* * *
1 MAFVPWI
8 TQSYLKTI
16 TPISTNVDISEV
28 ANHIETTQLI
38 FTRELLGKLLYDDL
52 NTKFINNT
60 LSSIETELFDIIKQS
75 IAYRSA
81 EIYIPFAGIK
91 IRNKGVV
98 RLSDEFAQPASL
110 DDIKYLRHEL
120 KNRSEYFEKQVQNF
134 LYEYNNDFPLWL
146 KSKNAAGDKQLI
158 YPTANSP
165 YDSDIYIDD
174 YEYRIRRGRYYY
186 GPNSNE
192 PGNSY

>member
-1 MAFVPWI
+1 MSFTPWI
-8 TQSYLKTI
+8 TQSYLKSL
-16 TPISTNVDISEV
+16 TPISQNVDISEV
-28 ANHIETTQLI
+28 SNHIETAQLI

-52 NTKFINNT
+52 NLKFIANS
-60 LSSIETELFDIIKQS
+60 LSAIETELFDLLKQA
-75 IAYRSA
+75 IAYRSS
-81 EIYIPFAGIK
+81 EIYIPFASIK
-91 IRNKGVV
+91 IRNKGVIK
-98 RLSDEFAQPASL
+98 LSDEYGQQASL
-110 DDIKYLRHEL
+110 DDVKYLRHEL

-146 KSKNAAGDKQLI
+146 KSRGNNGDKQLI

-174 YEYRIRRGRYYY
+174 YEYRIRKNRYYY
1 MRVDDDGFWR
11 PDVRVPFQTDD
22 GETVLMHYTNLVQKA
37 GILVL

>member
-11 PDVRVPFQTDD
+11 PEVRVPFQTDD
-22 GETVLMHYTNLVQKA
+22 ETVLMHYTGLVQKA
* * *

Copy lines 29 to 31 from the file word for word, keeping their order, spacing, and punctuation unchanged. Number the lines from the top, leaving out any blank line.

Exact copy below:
+28 SNHIETAQLI

-52 NTKFINNT
+52 NLKFIANS